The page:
NASA has captured unprecedented photos of the Interaction of shockwaves from two supersonic aircraft, part of its research Into developing planes that can fly faster than sound without thunderous “sonic booms”.
When an aircraft crosses that threshold around 1,225 km per hour at sea level lt produces waves from the pressure lt puts on the air around lt, which merge to cause the ear-splitting sound.
ln an lntricate manoeuvre by pilots at NASA’S Armstrong Flight Research Center in California, two super
sonic T-38 jets flew just 30 feet apart below another plane waiting to photograph them with an advanced, high-speed camera the agency said.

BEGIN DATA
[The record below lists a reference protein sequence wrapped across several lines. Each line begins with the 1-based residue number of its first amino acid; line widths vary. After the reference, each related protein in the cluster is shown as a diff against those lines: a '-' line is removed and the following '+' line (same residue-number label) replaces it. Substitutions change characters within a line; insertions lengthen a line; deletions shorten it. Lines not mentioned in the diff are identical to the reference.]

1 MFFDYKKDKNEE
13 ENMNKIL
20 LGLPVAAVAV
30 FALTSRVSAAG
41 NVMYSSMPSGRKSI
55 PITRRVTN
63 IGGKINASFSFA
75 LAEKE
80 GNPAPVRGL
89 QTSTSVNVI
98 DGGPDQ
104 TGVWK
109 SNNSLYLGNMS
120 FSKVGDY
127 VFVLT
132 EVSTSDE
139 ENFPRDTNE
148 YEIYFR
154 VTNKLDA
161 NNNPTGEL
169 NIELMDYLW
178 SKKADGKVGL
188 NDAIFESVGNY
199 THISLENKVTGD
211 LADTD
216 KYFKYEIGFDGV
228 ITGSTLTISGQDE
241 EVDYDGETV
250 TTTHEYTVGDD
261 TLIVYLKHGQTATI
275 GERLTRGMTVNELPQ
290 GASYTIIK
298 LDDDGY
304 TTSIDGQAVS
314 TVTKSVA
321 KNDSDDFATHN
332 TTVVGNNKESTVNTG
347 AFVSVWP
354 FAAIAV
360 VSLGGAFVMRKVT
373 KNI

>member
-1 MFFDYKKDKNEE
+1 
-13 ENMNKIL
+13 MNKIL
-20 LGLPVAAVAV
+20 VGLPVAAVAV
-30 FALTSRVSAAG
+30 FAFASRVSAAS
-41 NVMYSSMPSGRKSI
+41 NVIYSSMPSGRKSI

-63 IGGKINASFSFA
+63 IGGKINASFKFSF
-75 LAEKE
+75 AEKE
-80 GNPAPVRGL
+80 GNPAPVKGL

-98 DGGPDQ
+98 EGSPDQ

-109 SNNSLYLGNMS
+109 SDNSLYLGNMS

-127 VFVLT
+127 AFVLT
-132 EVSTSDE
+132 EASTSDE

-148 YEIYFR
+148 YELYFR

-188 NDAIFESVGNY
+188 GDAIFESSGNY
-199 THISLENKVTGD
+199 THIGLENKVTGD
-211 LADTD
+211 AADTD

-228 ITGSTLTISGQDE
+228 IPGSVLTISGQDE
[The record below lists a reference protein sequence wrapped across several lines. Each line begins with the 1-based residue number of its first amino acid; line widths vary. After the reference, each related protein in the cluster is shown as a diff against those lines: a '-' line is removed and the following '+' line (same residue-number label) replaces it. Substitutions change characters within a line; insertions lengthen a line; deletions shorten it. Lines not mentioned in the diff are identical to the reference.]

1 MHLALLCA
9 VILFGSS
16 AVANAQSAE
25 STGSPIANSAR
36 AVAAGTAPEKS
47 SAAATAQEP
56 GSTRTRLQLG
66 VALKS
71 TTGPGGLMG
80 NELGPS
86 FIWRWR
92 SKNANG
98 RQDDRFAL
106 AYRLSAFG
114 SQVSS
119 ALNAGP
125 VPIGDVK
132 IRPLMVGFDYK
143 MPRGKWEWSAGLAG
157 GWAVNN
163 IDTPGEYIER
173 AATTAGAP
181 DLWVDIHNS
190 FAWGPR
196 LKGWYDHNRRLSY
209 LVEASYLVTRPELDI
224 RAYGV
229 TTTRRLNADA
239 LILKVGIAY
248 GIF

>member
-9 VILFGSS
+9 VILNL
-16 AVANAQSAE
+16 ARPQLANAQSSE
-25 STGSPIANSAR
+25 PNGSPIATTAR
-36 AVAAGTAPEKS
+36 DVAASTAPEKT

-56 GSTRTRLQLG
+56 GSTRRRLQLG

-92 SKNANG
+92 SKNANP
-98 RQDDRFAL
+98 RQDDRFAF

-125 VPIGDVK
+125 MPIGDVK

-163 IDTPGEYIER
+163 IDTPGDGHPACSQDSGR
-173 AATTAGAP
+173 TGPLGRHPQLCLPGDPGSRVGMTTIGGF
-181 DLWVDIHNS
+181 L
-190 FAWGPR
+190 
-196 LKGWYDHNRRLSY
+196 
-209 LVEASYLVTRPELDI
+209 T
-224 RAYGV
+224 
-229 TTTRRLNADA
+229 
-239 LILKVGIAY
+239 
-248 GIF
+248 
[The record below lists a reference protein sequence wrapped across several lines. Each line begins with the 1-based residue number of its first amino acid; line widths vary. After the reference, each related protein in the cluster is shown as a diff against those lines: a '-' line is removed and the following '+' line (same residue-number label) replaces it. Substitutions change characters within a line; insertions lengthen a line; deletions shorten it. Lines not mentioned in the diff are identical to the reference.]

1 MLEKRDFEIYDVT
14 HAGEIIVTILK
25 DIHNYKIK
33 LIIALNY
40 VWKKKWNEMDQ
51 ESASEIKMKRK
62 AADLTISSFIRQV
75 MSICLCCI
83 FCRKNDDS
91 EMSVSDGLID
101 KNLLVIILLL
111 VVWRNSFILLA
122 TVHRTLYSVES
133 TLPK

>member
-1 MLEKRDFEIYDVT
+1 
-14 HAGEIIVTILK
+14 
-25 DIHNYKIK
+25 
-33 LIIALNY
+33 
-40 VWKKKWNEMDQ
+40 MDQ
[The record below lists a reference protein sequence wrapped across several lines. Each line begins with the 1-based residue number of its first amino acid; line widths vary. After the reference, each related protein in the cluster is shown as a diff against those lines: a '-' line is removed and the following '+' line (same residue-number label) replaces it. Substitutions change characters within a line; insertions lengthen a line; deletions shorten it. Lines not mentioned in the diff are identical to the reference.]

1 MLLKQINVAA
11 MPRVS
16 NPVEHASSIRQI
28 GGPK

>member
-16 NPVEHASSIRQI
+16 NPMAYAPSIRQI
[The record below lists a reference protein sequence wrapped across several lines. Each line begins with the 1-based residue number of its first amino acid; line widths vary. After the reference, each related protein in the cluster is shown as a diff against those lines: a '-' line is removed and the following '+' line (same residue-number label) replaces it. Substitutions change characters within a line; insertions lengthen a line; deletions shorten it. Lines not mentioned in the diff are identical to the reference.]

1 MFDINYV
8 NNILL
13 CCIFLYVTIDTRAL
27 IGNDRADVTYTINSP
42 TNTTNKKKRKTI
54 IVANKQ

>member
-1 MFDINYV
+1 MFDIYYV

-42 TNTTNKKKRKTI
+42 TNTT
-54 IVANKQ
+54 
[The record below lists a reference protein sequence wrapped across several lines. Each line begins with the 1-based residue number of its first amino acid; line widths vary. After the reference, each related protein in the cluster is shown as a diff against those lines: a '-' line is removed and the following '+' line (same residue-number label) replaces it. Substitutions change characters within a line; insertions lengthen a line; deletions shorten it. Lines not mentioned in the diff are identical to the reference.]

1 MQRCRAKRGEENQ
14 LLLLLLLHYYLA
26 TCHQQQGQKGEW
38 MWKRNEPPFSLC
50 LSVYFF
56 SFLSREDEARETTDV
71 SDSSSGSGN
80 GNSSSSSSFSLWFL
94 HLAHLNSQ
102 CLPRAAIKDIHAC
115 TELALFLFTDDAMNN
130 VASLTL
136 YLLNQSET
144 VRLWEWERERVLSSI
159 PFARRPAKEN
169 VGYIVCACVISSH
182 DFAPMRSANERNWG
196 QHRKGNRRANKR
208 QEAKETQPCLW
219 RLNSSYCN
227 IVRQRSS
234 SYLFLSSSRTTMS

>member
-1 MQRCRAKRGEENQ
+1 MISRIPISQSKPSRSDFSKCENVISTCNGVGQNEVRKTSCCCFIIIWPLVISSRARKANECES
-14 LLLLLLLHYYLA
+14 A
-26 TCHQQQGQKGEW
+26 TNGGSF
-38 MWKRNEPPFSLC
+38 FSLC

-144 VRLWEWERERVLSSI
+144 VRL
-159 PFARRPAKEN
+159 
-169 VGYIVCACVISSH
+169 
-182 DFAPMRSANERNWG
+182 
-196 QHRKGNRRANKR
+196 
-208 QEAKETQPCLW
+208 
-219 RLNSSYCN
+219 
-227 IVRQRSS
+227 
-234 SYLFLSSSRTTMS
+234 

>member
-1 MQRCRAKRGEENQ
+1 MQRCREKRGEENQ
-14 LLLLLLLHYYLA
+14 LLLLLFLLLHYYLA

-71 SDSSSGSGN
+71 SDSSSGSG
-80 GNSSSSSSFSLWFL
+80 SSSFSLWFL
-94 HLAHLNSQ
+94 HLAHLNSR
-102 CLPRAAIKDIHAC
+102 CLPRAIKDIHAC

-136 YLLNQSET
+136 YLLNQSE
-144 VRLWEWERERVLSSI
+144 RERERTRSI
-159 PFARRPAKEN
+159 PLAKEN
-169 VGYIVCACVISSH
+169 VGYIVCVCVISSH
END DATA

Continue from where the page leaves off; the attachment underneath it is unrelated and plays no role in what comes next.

The rendezvous- at an altitude of around 30,000 feet -yielded mesmerising images of the shockwaves emanating from both planes.
With one jet flying just behind the other, “the shocks are going to be shaped differently” , said Neal Smith of , Aerospace Computing Inc., an engineering firm that works with NASA, in a post on the agency’s website.
Mr. Smith added, “This data is really going to help us advance our understanding of how these shocks interact booms can be a major nuisance, capable of not just startling people on the ground but also causing damage – like shattered windows and this has led to strong restrictions on supersonic flight over land in jurisdictions like the United States.